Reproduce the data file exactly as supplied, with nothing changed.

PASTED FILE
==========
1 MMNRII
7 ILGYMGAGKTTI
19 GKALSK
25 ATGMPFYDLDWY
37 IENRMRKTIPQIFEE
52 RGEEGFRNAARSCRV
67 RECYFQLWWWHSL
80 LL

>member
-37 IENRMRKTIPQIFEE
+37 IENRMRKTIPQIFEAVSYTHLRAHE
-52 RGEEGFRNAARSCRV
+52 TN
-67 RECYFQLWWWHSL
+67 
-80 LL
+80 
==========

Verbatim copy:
1 MMNRII
7 ILGYMGAGKTTI
19 GKALSK
25 ATGMPFYDLDWY
37 IENRMRKTIPQIFEE
52 RGEEGFRNAARSCRV
67 RECYFQLWWWHSL
80 LL

>member
-37 IENRMRKTIPQIFEE
+37 IENRMRKTIPQIFEAVSYTHLRAHE
-52 RGEEGFRNAARSCRV
+52 TN
-67 RECYFQLWWWHSL
+67 
-80 LL
+80 